Wednesday, June 2, 2010

Goodies with Aloha

To round out my second week of posts about Hawaii, here's a little something about the cultural life of Oahu.  The Honolulu Academy of Arts (its site and much of the contents) was a bequest to the people of Hawaii by Anna Rice Cooke, a member of one of the early missionary families in Hawaii and wife to another wealthy missionary/trader.  The Academy is another one of those small museums that I love.  You can get around it in a day and not feel as if you've missed much.  It is arranged around several inner courtyards designed in Moorish and Chinese styles.  The museum's architect was originally Bertram Goodhue, of NY.  He died before the museum was completed and so the project was completed by Hardie Philip who also designed the C. Brewer House, in my previous post.  As with that building, it is graceful, generously proportioned and elegantly but discreetly finished.  The museum has a wonderful collection of Western European painting including pieces by all the great Impressionists, beautiful furniture, and excellent Asian, Indian and Islamic collections.

At her death, Doris Duke, the energy heiress, willed her Honolulu estate in the Islamic style, Shangrila, to the Academy as well as some of its contents.  Much of her jewelry was subsequently auctioned by Christie's.  The Academy, however, retained some pieces, some beautiful items of Islamic art, (which she collected in a volume and variety that was uncommon for her time), which are displayed in their own space at the Academy along with a short video describing her time in Hawaii. Guided tours of Shangrila are offered by the Academy.  Doris Duke particularly loved Hawaii.  She liked how she was able to get away from the "society" into which she was born and she surfed and socialized with the famous Kahanamoku brothers who called her "LahiLahi", or "fragile" in Hawaiian.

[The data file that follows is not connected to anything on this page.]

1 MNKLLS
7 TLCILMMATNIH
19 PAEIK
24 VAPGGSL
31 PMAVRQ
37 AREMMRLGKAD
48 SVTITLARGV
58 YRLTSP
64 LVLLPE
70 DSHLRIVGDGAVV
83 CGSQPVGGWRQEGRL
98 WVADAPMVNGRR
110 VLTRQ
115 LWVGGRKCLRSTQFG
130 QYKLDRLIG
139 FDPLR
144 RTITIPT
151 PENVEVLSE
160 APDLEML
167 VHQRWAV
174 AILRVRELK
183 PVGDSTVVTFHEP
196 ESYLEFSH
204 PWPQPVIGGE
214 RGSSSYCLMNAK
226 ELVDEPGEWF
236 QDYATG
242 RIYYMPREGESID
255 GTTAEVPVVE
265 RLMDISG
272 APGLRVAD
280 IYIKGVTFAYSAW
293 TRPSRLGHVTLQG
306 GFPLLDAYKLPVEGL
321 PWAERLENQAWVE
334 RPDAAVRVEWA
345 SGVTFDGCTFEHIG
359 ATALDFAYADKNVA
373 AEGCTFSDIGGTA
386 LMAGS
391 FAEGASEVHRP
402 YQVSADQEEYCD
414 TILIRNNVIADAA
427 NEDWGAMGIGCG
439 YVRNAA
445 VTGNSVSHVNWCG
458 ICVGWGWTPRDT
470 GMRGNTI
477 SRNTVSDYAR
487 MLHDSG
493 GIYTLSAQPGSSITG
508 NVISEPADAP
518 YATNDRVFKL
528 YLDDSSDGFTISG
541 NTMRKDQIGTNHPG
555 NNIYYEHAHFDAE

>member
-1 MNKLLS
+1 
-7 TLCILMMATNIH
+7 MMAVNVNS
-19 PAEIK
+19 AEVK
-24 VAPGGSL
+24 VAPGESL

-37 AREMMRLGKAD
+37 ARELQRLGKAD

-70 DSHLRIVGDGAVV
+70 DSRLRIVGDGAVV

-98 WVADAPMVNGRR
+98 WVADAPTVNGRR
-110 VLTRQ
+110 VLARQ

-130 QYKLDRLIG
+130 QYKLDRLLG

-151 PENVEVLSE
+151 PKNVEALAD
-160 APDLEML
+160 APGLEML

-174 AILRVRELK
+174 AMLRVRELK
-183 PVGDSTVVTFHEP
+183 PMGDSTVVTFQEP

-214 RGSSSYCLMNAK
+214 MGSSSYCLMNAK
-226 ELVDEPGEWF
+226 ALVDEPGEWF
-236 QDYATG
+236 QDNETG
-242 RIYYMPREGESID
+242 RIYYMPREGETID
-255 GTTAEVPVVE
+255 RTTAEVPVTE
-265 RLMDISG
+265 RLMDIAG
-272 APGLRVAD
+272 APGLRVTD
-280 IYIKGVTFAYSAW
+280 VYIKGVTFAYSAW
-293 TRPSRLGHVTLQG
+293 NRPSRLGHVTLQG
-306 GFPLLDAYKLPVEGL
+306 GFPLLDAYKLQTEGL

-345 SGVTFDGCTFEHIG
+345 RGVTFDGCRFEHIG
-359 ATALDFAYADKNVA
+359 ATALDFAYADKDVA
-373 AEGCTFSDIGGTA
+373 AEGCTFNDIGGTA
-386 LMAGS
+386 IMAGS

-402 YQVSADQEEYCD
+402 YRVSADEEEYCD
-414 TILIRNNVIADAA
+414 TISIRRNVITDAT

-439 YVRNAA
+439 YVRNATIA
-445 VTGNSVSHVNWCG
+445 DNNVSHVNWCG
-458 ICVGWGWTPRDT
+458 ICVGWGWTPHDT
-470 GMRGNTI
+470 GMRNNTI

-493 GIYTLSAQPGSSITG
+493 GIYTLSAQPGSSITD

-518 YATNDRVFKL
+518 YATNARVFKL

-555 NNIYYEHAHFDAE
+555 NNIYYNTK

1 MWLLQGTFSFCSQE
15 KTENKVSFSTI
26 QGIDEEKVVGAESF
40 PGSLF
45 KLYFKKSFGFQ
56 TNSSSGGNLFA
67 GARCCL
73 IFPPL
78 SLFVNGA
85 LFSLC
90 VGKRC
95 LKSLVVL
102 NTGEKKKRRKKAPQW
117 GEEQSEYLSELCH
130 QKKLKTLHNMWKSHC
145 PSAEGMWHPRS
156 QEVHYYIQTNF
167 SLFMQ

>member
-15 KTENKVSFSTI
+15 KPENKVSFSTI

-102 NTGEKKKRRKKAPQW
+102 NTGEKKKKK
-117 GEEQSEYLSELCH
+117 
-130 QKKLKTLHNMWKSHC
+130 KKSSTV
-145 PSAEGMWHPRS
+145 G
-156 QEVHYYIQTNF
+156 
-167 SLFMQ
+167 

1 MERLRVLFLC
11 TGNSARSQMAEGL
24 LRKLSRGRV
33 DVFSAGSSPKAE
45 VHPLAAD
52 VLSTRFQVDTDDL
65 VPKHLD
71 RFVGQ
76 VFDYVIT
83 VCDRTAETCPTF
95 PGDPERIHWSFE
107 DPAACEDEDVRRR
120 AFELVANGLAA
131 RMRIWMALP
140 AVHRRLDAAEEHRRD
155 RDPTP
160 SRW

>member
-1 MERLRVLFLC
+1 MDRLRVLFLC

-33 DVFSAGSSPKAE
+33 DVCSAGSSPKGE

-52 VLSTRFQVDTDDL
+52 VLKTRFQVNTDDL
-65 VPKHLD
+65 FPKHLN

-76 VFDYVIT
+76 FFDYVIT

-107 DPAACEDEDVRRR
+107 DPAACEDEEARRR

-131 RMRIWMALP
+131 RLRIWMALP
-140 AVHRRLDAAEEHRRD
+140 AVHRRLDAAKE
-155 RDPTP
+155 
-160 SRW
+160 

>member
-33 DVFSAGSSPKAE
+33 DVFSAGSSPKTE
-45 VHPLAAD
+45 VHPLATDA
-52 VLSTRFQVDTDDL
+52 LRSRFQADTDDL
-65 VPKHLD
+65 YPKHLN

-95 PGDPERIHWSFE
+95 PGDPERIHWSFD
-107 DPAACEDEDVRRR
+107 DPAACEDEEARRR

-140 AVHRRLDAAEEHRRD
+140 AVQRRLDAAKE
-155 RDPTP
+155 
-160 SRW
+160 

(Sadly, most of these pieces are now

once again

in private hands.  Lucky buyers!)

Equally beautiful to me but in a completely different vein, 

are these pieces of Philipino folk jewelry.

Also on display at the Academy.

Delicate hair ornaments.


and earrings which have a very contemporary feel to them.

If you are in Honolulu, don't miss the Honolulu Academy of Art.  It also has a cafe (open Tues.-Sat. only for lunch) that is one of the nicest open air restaurants in Honolulu and serves yummy chocolate pots de creme.

I'll do another post soon about other items in their collection.


  1. Loved the hair ornaments and the contemporary style earrings...that particular form of the shell bit was to die for...that pared down form that is no doubt n=influenced by something from nature!
    Fascinating story of the museum... not to forget the Doris Duke inheritance!
    soinds like a must see MP!

  2. they are just incredible! thanks for sharing these images, love them! jx

  3. These are STUNNING!!! I love little museums like this, full of delightful bits of history and treasure. :-)

  4. Wonderful collection and indeed as mentioned very energetic... love to visit such places

  5. That last photo of the building is breathtaking!

  6. This comment has been removed by a blog administrator.